Shop now Shop now Shop now See more Shop all Amazon Fashion Cloud Drive Photos Shop now Learn More Shop now DIYED Shop now Shop Fire Shop Kindle Shop now Shop now Shop now
Customer Review

2 of 5 people found the following review helpful
2.0 out of 5 stars Harris and O'Toole Weren't British..., 17 Dec. 2013
This review is from: Don't Let the Bastards Grind You Down: How One Generation of British Actors Changed the World (Paperback)
It always troubles me when books like this, which look to celebrate a certain aspect of a nation's culture, resort to shoe-horning in factually inaccurate subject matter just to pad out the word count. The whole world and its dog knows O'Toole and Harris were Irish so why the pretence that they are part of this celebrated group of British actors? For sure, O'Toole and Harris would have worked alongside Britain's finest and, for sure, both actors would have learnt some of their craft alongside Britain's finest too BUT the two Irishmen also went to America and got their hands dirty with America's finest. The two Irishmen travelled the world and worked alongside a whole host of international stars.

O'Toole and Harris were very proud of being Irish and if the Americans, the British, the French or whoever tried to claim them they would have politely pointed out that they were citizens of the world and IRISH.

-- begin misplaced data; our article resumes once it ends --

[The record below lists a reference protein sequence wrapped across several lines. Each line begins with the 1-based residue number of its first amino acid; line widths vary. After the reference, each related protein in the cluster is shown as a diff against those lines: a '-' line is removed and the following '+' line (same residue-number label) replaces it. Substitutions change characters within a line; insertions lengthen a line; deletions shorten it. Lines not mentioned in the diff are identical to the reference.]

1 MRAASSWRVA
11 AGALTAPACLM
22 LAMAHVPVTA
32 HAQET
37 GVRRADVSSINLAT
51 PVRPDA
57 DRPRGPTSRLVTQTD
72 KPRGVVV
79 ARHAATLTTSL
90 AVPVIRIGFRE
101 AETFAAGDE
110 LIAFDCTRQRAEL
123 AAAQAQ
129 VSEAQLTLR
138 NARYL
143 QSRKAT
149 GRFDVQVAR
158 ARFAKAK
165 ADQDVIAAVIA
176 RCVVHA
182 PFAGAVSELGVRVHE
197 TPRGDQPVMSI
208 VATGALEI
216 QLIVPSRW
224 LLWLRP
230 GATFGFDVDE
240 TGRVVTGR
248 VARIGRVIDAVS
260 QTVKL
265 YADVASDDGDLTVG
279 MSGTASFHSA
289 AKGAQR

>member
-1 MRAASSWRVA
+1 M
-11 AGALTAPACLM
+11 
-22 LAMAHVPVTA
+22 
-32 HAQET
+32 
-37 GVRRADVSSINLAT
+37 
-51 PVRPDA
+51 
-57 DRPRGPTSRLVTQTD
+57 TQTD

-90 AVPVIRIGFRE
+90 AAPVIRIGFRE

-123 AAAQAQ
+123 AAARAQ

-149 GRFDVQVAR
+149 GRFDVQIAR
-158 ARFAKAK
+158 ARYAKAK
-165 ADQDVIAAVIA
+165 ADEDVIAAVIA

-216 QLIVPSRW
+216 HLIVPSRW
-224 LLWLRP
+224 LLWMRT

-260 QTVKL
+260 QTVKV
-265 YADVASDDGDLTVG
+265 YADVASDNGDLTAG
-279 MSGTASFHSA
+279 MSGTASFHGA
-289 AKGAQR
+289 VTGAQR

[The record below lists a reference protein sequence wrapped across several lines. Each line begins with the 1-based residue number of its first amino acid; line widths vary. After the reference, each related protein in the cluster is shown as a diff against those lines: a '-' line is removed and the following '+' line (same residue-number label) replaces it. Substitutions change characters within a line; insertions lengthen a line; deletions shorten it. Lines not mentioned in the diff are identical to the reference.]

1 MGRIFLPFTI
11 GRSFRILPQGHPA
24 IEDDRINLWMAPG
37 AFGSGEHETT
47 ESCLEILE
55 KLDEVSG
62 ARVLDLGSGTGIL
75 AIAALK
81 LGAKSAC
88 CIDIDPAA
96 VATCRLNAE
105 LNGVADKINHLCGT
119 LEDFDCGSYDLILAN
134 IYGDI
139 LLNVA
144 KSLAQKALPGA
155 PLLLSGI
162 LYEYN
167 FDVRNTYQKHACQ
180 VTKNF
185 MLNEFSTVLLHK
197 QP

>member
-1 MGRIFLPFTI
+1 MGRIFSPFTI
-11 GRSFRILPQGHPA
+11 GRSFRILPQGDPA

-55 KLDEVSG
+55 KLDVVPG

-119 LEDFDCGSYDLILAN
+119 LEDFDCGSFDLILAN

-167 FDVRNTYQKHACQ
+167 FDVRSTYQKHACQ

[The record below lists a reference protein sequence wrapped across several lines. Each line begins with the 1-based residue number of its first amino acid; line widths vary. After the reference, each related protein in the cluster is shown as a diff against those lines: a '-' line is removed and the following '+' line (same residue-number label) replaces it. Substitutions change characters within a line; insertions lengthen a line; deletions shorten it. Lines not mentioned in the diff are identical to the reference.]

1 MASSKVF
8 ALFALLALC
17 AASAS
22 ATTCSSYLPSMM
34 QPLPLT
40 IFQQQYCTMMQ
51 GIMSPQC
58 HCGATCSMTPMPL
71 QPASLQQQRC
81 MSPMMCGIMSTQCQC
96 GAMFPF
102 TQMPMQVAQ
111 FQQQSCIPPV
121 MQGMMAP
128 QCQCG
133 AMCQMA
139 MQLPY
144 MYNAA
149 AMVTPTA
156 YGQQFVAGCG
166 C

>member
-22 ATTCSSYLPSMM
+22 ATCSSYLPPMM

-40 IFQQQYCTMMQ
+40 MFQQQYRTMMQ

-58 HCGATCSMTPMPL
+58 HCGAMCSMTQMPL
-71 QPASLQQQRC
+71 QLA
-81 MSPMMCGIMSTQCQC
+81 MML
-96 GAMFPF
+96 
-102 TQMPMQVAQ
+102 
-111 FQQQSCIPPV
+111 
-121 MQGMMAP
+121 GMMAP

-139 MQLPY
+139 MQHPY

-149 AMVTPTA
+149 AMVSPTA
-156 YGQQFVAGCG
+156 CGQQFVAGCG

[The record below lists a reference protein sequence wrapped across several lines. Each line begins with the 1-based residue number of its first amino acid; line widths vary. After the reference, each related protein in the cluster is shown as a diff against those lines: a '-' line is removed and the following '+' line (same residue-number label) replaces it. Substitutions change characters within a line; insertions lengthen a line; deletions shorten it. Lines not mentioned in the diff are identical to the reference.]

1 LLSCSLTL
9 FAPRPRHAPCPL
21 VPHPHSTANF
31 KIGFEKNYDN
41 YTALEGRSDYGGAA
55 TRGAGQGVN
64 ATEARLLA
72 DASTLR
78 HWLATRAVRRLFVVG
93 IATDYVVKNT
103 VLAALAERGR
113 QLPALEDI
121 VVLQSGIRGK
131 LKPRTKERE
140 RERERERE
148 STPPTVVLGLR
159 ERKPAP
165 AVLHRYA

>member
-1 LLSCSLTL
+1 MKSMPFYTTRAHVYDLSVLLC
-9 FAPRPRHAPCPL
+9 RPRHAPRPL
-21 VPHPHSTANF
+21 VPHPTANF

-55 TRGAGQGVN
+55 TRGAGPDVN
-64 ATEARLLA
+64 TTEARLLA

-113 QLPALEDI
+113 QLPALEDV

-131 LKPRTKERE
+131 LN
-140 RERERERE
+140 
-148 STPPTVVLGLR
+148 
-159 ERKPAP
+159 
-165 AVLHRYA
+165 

In short, a message to British social and cultural commentators: please stop claiming other nations' jewels as your own.
Help other customers find the most helpful reviews 
Was this review helpful to you? Yes No

[Add comment]
Post a comment
To insert a product link use the format: [[ASIN:ASIN product-title]] (What's this?)
Amazon will display this name with all your submissions, including reviews and discussion posts. (Learn more)
Name:
Badge:
This badge will be assigned to you and will appear along with your name.
There was an error. Please try again.
Please see the full guidelines ">here.

Official Comment

As a representative of this product you can post one Official Comment on this review. It will appear immediately below the review wherever it is displayed.   Learn more
The following name and badge will be shown with this comment:
 (edit name)
After clicking on the Post button you will be asked to create your public name, which will be shown with all your contributions.

Is this your product?

If you are the author, artist, manufacturer or an official representative of this product, you can post an Official Comment on this review. It will appear immediately below the review wherever it is displayed.  Learn more
Otherwise, you can still post a regular comment on this review.

Is this your product?

If you are the author, artist, manufacturer or an official representative of this product, you can post an Official Comment on this review. It will appear immediately below the review wherever it is displayed.   Learn more
 
System timed out

We were unable to verify whether you represent the product. Please try again later, or retry now. Otherwise you can post a regular comment.

Since you previously posted an Official Comment, this comment will appear in the comment section below. You also have the option to edit your Official Comment.   Learn more